In lieu of an abstract, here is a brief excerpt of the content:

Reviewed by:
  • The Oocyte Economy: The Changing Meaning of Human Eggs by Catherine Waldby
  • Marcia C. Inhorn
Catherine Waldby. The Oocyte Economy: The Changing Meaning of Human Eggs. Durham, N.C.: Duke University Press, 2019. viii + 240 pp. $24.95 (978-1-4780-0472-1).

As explained succinctly in the opening of Catherine Waldby's new book, The Oocyte Economy: The Changing Meaning of Human Eggs, oocytes are women's reproductive cells, which "transmit genetic inheritance from mother to child and orchestrates the processes of conception and gestation" (p. 1). Women are born with a finite set of oocytes—making oocytes both precious and evanescent as women approach the "fertility cliff" at the end of their reproductive lifespans. However, as this book shows quite brilliantly, continuous advancements in science and technology have begun to alter the temporal constraints associated with the ticking of the biological clock. Furthermore, the increasing procurement, experimentation, management, banking, donation, circulation, and export of human oocytes, the rarest of all human cells, has given them an "ex vivo social life" of their own (p. 7). Indeed, [End Page 313] oocytes are now capitalized as valuable objects in transnational networks of market exchange and embodied labor—a twenty-first-century phenomenon that Waldby describes as the "oocyte economy."

Waldby's book examines this oocyte economy from a number of disciplinary vantage points, primarily history of science and medicine and qualitative sociology. As a concise overview of developments in reproductive biology, The Oocyte Economy takes us back to the heady days of in vitro fertilization (IVF), when attempts to procure human eggs and fertilize them outside of the body eventually led to the births of IVF babies in the United Kingdom (in 1978) and Australia (in 1979). Waldby foregrounds the willingness of hundreds of infertile women to become IVF's experimental subjects. Eschewing prevalent forms of feminist critique, Waldby argues that women's shared experimental ethos—their courageous entrance into "highly experimental relationships with new reproductive technologies" (p. 15)—made possible not only IVF, but numerous other developments described in this book. These include oocyte cryopreservation through vitrification (flash freezing), therapeutic cloning through somatic cell nuclear transfer (SCNT) (i.e., stem cell therapies), and mitochondrial transplantation, in which eggs with healthy mitochondria are donated by one woman to another to allow the birth of a child free from devastating mitochondrial disease. The historical development of these varied oocyte technologies is beautifully rendered in this book in a way that will be accessible to most readers.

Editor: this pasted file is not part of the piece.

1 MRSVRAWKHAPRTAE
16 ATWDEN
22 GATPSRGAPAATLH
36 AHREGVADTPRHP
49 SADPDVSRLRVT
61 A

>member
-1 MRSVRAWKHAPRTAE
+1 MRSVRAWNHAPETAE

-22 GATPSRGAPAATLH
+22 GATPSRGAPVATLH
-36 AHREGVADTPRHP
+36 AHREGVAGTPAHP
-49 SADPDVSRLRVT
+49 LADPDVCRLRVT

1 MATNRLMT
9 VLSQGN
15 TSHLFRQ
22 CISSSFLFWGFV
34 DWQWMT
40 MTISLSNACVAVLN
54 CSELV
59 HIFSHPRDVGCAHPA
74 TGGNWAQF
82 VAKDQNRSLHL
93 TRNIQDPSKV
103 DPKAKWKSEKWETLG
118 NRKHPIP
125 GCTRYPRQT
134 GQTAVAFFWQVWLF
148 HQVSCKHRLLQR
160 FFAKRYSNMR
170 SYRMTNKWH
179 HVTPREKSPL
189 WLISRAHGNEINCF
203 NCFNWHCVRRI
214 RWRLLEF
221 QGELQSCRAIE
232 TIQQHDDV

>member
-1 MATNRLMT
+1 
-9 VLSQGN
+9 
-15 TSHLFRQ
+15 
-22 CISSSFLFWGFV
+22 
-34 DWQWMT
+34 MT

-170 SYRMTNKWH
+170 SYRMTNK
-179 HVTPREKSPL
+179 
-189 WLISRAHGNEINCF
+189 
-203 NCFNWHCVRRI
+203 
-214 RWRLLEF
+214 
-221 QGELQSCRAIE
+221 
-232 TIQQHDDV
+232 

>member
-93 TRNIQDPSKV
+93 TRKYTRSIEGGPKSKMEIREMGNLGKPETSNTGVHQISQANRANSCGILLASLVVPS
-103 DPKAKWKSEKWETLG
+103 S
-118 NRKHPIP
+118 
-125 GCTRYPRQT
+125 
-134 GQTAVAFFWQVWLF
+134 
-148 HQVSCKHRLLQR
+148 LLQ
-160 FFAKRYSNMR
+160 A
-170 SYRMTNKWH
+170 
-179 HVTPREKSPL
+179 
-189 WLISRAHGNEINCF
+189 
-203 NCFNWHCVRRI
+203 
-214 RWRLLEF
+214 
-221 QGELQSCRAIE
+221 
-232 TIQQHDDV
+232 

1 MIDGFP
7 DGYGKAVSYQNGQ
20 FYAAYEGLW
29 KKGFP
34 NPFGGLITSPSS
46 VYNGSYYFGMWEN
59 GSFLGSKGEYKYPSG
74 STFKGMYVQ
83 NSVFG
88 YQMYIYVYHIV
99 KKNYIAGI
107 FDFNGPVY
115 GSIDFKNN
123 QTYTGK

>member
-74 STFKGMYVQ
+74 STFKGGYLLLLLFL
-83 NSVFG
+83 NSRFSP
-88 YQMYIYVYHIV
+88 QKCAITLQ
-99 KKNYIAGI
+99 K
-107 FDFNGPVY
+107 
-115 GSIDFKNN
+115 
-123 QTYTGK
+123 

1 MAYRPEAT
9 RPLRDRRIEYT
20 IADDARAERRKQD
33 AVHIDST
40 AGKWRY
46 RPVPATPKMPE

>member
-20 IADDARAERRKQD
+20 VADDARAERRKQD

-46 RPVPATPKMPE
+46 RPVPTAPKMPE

For anthropologists and sociologists, this book will also be appreciated for its ethnographic methods and sensibilities, including more than 100 interviews with women in Australia, the UK, and the United States who experienced fertility treatment, egg donation, egg freezing, or fertility tourism to bypass local oocyte shortages and restrictions. Drawing upon Raymond Williams' notion of "structures of feeling" (p. 16), Waldby shows that many women experience intense emotions in the oocyte economy. For example, her interviewees express the hopes and disappointments of IVF, an assisted reproductive technology that still fails more often than it succeeds. They philosophize about their fertile time—"time lost and regretted, time wasted in failed conception attempts, time gained through egg freezing" (p. 17). Waldby also points to the complex ontological risks and maternal negotiations associated with egg donation, in which some women part with their oocytes and maternal claims so that other women can become mothers. However, for oocyte recipients, these transactions can foster haunting feelings of being a maternal "imposter," or of having exploited another woman of lesser means, often in another country.

Although the global dimensions of oocyte exchange are taken up in chapters on medical tourism and the formation of export-oriented corporate egg banks, The Oocyte Economy is largely Western-centric. Brief accounts of scientific scandals and questionable medical practices are selectively chosen from other scholars' non-Western ethnographies. This might leave readers with the impression that high-tech, ethically conscious reproductive medicine does not occur in the global South (which is untrue). Furthermore, some of the most important developments in reproductive biology have taken place outside the West, including oocyte vitrification breakthroughs in Japan and early IVF experimentation in India. [End Page 314...


Additional Information

Print ISSN
pp. 313-315
Launched on MUSE
Open Access
Back To Top

This website uses cookies to ensure you get the best experience on our website. Without cookies your experience may not be seamless.